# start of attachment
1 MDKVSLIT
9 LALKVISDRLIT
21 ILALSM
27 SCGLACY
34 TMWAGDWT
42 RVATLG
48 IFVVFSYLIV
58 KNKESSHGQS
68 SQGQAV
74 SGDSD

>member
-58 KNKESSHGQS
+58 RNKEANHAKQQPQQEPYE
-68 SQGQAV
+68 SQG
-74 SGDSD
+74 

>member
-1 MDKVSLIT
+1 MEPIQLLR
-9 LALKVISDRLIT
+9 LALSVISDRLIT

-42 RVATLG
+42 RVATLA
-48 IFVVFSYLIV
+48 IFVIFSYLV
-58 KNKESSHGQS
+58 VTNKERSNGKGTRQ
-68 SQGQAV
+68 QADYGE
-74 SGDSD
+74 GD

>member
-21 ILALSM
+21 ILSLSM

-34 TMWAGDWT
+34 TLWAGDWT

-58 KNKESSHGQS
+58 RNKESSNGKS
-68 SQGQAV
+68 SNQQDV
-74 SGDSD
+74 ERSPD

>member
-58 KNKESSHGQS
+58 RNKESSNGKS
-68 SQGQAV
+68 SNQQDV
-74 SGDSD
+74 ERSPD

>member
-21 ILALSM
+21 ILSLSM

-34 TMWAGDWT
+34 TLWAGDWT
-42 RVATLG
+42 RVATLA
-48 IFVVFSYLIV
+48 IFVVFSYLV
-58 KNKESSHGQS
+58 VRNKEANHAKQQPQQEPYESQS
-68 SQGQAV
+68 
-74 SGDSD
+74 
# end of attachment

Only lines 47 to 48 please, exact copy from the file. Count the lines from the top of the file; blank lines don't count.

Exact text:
-68 SQGQAV
+68 SNQQDV